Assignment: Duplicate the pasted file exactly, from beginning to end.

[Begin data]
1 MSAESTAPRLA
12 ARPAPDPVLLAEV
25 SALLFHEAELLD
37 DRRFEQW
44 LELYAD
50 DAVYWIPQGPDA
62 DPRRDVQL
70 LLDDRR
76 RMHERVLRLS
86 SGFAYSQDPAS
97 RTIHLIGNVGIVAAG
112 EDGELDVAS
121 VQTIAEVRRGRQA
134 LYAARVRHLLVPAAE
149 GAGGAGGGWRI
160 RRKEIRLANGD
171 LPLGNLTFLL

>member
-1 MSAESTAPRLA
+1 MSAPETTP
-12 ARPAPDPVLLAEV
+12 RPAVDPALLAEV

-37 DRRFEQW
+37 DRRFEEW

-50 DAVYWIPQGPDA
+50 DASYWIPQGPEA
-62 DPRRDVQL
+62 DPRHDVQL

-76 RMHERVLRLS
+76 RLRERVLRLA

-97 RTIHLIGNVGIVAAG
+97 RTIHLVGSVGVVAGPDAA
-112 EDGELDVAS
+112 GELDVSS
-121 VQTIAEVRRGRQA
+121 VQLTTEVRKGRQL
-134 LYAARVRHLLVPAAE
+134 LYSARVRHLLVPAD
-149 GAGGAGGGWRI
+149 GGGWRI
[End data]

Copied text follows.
1 MSAESTAPRLA
12 ARPAPDPVLLAEV
25 SALLFHEAELLD
37 DRRFEQW
44 LELYAD
50 DAVYWIPQGPDA
62 DPRRDVQL
70 LLDDRR
76 RMHERVLRLS
86 SGFAYSQDPAS
97 RTIHLIGNVGIVAAG
112 EDGELDVAS
121 VQTIAEVRRGRQA
134 LYAARVRHLLVPAAE
149 GAGGAGGGWRI
160 RRKEIRLANGD
171 LPLGNLTFLL

>member
-1 MSAESTAPRLA
+1 MSAPETTP
-12 ARPAPDPVLLAEV
+12 RPAVDPALLAEV

-37 DRRFEQW
+37 DRRFEEW

-50 DAVYWIPQGPDA
+50 DASYWIPQGPEA
-62 DPRRDVQL
+62 DPRHDVQL

-76 RMHERVLRLS
+76 RLRERVLRLA

-97 RTIHLIGNVGIVAAG
+97 RTIHLVGSVGVVAGPDAA
-112 EDGELDVAS
+112 GELDVSS
-121 VQTIAEVRRGRQA
+121 VQLTTEVRKGRQL
-134 LYAARVRHLLVPAAE
+134 LYSARVRHLLVPAD
-149 GAGGAGGGWRI
+149 GGGWRI